8. The computer storage devices of claim 5, wherein the automatically attempting step further comprises, prior to determining whether the attack is blocked, adjusting the guard condition value based on a temporary modifier.
9. The computer storage devices of claim 8, wherein the temporary modifier comprises a reward that increases a likelihood of blocking the attack.
10. The computer storage devices of claim 8, wherein the temporary modifier comprises a penalty that decreases a likelihood of blocking the attack.
11. The computer storage devices of claim 5, the method further comprising graphically depicting an indication of the guard condition value on a video game display device during the performance of the battle system.
12. The computer storage devices of claim 11, wherein the indication of the guard condition value comprises a historical value and a current value of the guard condition value.
13. One or more computer storage devices storing computer-executable instructions for performing a battle system method in a video game, wherein the instructions, when executed by a processor, cause the processor to perform the steps of the battle system method, comprising:
receiving first user input defining a plurality of ordered lines of battle;
receiving second user input identifying one or more characters of a multi-character player party to be placed within a first line of battle of the plurality of lines of battle;
receiving third user input identifying one or more characters of the multi-character player party to be placed within a second line of battle of the plurality of lines of battle, wherein the second line of battle is behind the first line of battle in the plurality of ordered lines of battle, and wherein each character is located in only one line of battle;
the one or more characters of the first line of battle automatically attempting to block an attack by an enemy character against an attacked character of the one or more characters of the second line of battle by:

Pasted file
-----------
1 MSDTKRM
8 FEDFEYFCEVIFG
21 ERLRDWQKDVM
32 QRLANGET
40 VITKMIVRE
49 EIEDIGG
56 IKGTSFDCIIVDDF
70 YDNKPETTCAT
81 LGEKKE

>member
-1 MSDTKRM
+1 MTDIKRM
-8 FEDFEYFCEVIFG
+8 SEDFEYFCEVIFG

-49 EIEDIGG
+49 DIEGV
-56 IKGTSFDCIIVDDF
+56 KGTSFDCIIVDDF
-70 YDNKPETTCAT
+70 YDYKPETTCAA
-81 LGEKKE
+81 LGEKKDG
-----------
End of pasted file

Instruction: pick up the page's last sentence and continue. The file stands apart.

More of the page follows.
establishing a guard condition value based on a value of one or more attributes of each of a plurality of characters of the multi-character party;
determining, based on the guard condition value, whether the block of the attack is to be successful;
when the block of the attack is determined to be subsequently selecting a first character from the first line of battle to perform the block of the attack; and
performing the block of the attack by the enemy character using the selected first character.
14. The computer storage devices of claim 13, the method further comprising, when the attack is unsuccessfully blocked, graphically depicting the enemy character moving to a position in proximity with the attacked character and remaining in said position, such that subsequent attacks by the enemy character on the attacked character are not subject to attempted blocking by the one or more characters of the first line of battle.
15. The computer storage devices of claim 13, wherein the plurality of ordered lines of battle consist of two lines of battle.
16. The computer storage devices of claim 13, wherein the automatically attempting step comprises: adjusting the guard condition value based on values of the attributes of one or more characters in the first line of battle; adjusting the guard condition value based on a result of a previous attack against the multi-character party; adjusting the guard condition value based on a temporary modifier; and determining whether the attack is blocked based on the adjusted guard condition value.
17. One or more storage devices media storing computer-executable instructions for performing a turn-based battle system method in a video game, wherein in the video game a player controls a multi-character first party arranged in a plurality of ordered lines of battle including a first line of battle and a second line of battle behind the first line of battle, where each first party character is located in one of said plurality of ordered lines of battle, wherein the turn-based battle comprises a series of consecutive battle rounds occurring between the player party and a second party comprised of one or more enemy characters, wherein during at least one of the battle rounds the characters of the first party and second party perform attacking and defending actions against each other, respectively, wherein the attacking and defending actions performed by the characters are performed during consecutive turns of the turn-based battle system in a predetermined order, wherein each battle round consists of one or more turns, wherein the instructions, when executed by a processor, cause the processor to perform the steps of the battle system method, comprising: